garden islandBy Matt Lennon

Could you imagine – 30 to 40 years down the track – when Sydney’s cruise industry has long hit its capacity ceiling over the peak season, and the debate over Garden Island still hangs in the balance? It could happen.

Chew on this then. The first inkling that Sydney would one day need a second airport first began way back in 1946 – nearly seven decades ago – when Ben Chifley was the Prime Minister of Australia. It took until last year for PM Tony Abbott to finally declare Badgerys Creek as the site, with a tentative opening date in the mid-2020s.

A second airport is poles apart from a second cruise terminal, but the precedent for critical infrastructure has been set. After seemingly endless debates, reports, studies, and the political tug-of-war over opening up cruise ship access to Garden Island, a resolution could be some way off.

An array of considerations need to be taken into account in order to come to an informed assessment on the situation.

First, the current tenants of Garden Island – the Royal Australian Navy, occupants for over 200 years – are reluctant to move, primarily because of the costs and suitability of nearby ports rather than the threat of Sydney Harbour being attacked. Newcastle, Port Botany and Port Kembla have all been tossed around as alternatives, but the costs and logistics of relocating the Navy are, for now, out of reach.

Next is the cruise industry. It is no secret Sydney’s cruise sector is soaring at heights never seen before, and there are no signs of abatement in the near future. To the industry and its proponents, cruising is on the crest of a seemingly endless wave, but where all the cruise ships will dock remains the question.

Also not to be forgotten are the three levels of government, all with strong views on the Garden Island solution. At federal level there are concerns over defence and immigration, while the NSW government is apprehensive about roads and transport around the area – where would hordes of tour buses fit at a Garden Island terminal to take passengers on shore excursions? The City of Sydney also has matters such as local traffic flow to consider. Cruise ships usually arrive in the height of peak morning traffic, meaning local residents would have to deal with fleets of coaches, adding to the existing traffic bottlenecks. See the headache?

Many different parties have opinions on who should go where and whether Garden Island should be opened up to the booming cruise sector.

The latest idea came from Sydney architect and urban designer David Vago and his firm Habit 8 around one month ago. Vago’s vision offers up a $20 billion plan for a major overhaul of the inner-city zone. His design includes the development of a new cruise terminal, a holiday resort and restaurant precinct, ferry wharf, naval museum, and 16.6 hectares of green space, on top of residential and serviced apartments.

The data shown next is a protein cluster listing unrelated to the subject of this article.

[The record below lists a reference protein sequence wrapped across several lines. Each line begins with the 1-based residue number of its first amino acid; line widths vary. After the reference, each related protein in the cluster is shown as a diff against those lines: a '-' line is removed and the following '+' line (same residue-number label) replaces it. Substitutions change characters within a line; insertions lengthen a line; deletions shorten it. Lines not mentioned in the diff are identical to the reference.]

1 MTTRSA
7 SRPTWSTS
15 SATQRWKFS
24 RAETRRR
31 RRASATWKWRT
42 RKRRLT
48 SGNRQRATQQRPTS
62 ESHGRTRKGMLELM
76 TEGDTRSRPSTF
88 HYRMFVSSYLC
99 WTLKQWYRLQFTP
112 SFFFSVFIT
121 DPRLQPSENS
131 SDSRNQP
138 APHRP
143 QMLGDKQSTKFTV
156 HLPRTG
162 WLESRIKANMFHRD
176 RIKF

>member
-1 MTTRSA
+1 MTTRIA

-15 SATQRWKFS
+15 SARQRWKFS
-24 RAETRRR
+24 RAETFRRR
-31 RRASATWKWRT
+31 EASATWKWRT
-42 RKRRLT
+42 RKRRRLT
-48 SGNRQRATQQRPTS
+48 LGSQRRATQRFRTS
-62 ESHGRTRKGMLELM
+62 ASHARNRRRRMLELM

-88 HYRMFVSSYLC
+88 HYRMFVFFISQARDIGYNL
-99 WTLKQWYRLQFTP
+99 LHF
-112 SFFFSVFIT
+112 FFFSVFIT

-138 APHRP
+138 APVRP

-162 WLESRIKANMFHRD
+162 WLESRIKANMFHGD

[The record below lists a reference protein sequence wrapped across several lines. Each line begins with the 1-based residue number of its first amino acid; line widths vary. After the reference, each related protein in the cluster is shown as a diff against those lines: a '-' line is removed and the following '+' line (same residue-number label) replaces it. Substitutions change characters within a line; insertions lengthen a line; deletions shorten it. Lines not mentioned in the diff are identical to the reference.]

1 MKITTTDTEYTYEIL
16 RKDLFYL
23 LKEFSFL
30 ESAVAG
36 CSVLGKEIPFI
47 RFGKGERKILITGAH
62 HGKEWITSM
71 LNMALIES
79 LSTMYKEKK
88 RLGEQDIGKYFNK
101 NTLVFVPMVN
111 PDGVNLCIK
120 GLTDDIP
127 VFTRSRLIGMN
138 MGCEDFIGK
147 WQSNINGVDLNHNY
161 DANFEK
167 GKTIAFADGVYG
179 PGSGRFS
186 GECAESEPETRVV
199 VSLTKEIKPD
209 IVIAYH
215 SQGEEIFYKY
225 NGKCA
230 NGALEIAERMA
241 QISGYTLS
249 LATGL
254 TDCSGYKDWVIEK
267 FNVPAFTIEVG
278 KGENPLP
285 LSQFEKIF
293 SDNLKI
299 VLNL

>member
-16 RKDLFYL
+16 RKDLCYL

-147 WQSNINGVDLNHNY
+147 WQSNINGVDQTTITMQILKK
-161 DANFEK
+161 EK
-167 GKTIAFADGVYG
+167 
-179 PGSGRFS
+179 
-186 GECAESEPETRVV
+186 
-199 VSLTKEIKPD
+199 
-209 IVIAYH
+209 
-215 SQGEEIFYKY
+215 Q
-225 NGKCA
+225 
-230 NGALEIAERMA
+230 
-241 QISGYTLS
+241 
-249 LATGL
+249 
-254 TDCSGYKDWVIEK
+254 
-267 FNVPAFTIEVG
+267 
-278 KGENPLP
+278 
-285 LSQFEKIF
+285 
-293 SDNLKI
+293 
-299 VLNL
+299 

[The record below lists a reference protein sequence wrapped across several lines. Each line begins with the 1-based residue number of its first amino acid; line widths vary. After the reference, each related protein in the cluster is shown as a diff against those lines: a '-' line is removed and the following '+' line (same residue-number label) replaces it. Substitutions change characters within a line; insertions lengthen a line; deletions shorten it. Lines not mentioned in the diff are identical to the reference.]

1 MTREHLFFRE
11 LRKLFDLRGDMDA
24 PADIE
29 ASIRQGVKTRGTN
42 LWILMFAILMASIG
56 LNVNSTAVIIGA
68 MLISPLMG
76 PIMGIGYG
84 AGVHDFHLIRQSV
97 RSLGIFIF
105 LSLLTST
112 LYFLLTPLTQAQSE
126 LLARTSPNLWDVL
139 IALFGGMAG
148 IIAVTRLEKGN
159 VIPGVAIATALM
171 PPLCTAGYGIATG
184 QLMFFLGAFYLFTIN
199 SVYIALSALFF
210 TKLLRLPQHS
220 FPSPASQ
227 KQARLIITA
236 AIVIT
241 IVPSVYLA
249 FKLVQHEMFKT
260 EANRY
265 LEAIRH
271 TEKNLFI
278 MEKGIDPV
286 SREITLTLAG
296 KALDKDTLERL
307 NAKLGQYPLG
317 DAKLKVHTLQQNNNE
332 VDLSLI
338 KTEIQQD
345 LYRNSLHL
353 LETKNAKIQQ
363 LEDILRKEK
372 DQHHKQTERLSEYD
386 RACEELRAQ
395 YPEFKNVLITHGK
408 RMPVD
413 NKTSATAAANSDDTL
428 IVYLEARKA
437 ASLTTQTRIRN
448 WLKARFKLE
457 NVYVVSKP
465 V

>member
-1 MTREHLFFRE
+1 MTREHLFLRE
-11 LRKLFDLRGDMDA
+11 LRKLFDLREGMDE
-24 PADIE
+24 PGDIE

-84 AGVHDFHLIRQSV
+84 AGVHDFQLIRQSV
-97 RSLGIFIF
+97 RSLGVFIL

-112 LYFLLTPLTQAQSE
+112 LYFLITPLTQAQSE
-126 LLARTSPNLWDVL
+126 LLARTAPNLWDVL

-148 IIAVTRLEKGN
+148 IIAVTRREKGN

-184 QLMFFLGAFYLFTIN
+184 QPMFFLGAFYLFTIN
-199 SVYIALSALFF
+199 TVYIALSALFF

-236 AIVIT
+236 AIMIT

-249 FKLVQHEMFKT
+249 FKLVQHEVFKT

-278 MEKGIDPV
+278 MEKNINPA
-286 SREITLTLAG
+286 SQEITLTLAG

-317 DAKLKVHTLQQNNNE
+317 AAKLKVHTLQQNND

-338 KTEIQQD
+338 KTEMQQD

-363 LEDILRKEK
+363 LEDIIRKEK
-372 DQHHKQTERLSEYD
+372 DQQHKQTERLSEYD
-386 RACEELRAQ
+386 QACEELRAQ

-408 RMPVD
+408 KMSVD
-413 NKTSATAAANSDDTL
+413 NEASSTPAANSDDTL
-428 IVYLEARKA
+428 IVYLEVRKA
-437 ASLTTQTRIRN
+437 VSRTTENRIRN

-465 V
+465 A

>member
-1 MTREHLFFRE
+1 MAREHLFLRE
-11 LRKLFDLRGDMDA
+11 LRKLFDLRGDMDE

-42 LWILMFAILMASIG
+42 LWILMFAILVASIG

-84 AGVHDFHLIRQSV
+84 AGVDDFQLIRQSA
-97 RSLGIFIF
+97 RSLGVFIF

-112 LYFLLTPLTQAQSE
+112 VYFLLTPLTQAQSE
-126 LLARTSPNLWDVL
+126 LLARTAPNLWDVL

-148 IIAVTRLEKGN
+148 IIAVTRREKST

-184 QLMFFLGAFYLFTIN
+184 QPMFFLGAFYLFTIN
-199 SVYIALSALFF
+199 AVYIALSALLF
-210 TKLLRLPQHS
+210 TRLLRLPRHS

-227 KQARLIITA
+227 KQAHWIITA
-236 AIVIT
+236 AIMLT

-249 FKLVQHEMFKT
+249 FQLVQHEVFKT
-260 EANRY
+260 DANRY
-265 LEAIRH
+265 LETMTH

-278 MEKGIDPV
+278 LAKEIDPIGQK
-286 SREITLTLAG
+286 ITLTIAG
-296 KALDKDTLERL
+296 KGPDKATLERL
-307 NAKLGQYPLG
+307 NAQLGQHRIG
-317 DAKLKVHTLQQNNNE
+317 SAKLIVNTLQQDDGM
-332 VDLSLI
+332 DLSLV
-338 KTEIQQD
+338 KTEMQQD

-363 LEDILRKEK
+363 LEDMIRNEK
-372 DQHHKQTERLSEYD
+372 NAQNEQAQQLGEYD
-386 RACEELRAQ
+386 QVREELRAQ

But the key element is that Vago’s idea involves the relocation of the Navy, which has subsequently earned its dismissal from local MP Malcolm Turnbull, who has sided with the Navy in that it would cost too much to move.

Vago, meanwhile, is a realist, claiming that his design has been met with “mixed reactions”, but that it at least puts a concrete design on the table.

Another important element to consider is the Sydney Ports Cruise Schedule for next year. A quick glance shows there is ample availability from early May until mid-September, with gaps also in April and October. Unlike another airport, Sydney doesn’t need a second cruise terminal year-round – only in the ultra-busy period of November through to March.

Carnival Australia has long held the same view on Garden Island, and according to a submission to the 2015 Defence White Paper – due out this year – its message remains unchanged; cruising and the Navy can share.

The submission points out the irrepressible growth of the cruise sector, stating that it is “one decimal point from being a $3 billion-a-year industry”. Labelling the sector as “an Australian industry success story”, Carnival is hopeful the Navy will open the doors to the cruise industry and allow it to move in next door.

“Looking toward the future, this sustained growth means that the Royal Australian Navy should look forward to sharing Australian waters and ports with even more cruise ships than they do today,” the submission said.

Carnival has bolstered its lobbying forces in recent months too, with former Carnival Australia employee Sandy Olsen being welcomed back to the role of vice-president corporate affairs. Olsen returns to Carnival after a four year hiatus to assist CEO Ann Sherry in making the cruise industry’s voice heard on Macquarie Street and in Canberra.

Key to its ammunition is a 10-year Cruise Development Plan, released last year, which puts Garden Island firmly in the spotlight. However, the strongest point of view will come from the federal government on the release of the aforementioned White Paper.

It’s a virtual certainty that not everyone will agree on the Garden Island solution, but until then, all ideas and suggestions are destined to remain just that.

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